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'Her Hidden Genius' tells story of Rosalind Franklin, whose work was crucial to DNA research

Rosalind Franklin is not a household name, but her contributions to science are immeasurable and largely untold.

Franklin grew up in a Jewish household in London between the wars. She demonstrated exceptional academic abilities at a very young age which led to studies at Cambridge’s women’s university and later at King’s College. Her research of atomic structures using X-rays ultimately led to the discovery of the double-helix structure in DNA. But throughout her life, she was forced to work alongside men who reaped the rewards and awards generated by her work.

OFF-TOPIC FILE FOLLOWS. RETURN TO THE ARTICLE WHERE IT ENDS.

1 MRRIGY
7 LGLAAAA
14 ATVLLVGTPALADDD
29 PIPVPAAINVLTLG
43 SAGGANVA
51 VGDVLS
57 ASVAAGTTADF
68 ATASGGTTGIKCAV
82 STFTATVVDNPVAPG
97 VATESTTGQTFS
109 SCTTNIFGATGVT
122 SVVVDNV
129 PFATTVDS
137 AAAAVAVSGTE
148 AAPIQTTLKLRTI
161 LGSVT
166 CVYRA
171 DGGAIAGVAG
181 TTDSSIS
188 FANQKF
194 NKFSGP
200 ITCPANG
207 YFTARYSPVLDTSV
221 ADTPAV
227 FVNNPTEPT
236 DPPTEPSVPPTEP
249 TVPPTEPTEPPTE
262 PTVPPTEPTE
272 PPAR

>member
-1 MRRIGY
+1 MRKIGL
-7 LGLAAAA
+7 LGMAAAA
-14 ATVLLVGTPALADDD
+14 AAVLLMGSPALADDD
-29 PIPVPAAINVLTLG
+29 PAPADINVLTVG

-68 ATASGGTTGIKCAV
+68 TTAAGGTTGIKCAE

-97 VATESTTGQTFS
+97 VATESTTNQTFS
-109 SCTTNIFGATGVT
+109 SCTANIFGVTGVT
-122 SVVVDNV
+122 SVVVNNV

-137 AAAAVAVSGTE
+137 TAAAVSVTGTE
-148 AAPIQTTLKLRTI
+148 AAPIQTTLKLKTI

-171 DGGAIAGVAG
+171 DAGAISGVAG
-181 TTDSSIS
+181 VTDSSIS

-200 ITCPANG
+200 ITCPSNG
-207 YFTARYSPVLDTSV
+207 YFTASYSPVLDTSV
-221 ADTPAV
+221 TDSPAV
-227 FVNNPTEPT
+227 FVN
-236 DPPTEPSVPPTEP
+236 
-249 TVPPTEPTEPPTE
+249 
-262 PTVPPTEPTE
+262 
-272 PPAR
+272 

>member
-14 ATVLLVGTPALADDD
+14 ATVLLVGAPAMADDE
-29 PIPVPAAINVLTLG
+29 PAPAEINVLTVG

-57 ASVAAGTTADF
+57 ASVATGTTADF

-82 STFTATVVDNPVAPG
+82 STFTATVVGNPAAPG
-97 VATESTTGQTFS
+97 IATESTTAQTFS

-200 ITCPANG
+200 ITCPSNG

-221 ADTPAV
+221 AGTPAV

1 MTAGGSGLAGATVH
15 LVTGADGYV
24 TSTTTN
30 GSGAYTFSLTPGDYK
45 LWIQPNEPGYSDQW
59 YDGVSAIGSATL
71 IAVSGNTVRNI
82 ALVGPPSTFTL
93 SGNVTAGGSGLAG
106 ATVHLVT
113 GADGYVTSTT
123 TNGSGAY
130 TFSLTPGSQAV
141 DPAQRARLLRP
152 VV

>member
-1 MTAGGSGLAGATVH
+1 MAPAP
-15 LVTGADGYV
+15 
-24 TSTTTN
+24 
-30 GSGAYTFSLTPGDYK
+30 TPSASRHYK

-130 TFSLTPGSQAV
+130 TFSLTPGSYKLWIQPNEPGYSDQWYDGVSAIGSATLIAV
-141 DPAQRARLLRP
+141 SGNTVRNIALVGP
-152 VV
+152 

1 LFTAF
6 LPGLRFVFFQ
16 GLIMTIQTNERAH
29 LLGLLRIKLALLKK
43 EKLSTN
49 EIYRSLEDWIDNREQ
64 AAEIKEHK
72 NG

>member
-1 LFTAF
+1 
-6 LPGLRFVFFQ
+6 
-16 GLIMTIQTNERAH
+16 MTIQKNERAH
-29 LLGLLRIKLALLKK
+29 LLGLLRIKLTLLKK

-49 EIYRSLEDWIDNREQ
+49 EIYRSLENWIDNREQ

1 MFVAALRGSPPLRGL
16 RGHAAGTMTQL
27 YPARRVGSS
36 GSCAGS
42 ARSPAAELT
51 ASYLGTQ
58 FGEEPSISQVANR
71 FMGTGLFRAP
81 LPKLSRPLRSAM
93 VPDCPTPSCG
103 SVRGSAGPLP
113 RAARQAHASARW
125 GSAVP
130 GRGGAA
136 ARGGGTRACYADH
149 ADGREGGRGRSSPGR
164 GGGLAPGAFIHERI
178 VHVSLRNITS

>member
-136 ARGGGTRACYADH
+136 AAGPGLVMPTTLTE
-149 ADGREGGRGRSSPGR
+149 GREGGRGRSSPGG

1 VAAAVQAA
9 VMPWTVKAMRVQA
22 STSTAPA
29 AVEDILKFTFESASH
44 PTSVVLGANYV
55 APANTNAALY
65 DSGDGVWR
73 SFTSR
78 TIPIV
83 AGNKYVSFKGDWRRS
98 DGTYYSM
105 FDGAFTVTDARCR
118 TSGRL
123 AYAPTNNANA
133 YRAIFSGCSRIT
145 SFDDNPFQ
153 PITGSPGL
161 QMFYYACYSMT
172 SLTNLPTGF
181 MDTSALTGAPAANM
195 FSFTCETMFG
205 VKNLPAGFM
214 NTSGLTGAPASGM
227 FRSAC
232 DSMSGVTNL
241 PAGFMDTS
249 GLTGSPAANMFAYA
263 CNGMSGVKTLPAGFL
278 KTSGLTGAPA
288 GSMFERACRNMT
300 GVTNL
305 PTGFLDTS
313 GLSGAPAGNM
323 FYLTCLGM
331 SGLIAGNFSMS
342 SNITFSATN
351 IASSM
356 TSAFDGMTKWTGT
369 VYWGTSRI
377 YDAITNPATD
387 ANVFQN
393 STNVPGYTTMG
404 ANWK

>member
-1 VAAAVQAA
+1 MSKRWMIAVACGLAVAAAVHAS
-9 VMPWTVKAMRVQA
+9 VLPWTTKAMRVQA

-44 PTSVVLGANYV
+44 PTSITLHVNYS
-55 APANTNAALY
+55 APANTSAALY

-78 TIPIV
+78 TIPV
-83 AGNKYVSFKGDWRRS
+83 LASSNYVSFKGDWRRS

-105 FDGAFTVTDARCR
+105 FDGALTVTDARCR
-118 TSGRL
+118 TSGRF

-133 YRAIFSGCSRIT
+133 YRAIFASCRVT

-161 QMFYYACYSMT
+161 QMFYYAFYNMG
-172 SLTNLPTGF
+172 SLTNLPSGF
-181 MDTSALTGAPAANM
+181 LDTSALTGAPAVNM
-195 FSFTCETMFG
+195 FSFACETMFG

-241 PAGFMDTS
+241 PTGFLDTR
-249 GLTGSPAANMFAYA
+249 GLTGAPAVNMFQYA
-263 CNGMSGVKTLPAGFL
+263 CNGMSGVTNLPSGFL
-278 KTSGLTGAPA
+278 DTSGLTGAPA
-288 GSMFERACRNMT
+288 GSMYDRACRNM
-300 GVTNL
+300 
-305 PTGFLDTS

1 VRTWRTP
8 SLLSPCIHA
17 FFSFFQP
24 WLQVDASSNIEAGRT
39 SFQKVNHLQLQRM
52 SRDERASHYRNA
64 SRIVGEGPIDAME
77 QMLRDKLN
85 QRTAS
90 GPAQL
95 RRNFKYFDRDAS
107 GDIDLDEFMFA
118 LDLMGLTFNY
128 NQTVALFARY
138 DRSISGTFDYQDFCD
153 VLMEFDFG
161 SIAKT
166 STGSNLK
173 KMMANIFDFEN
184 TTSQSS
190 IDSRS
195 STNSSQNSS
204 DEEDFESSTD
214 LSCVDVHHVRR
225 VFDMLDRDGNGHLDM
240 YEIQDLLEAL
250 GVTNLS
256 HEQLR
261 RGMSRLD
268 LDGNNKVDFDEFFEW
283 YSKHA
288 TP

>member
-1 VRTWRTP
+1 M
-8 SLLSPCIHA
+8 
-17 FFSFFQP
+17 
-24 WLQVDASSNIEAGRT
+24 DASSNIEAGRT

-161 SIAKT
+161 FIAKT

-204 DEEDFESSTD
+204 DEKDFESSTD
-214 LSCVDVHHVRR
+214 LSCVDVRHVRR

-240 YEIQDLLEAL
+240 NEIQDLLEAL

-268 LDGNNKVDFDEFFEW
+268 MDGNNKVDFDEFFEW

Author Marie Benedict has been chronicling stories like Franklin’s — women who have moved proverbial mountains in science and culture, and have had their legacies overshadowed by men who savored the credit.

Her new book, “Her Hidden Genius,” tells the story of Rosalind Franklin, and she’ll be reading and signing copies at the Poisoned Pen Bookstore in Scottsdale on Jan. 27.  The Show spoke with her to learn more about Franklin.

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Lauren Gilger, host of KJZZ's The Show, is an award-winning journalist whose work has impacted communities large and small, exposing injustices and giving a voice to the voiceless and marginalized.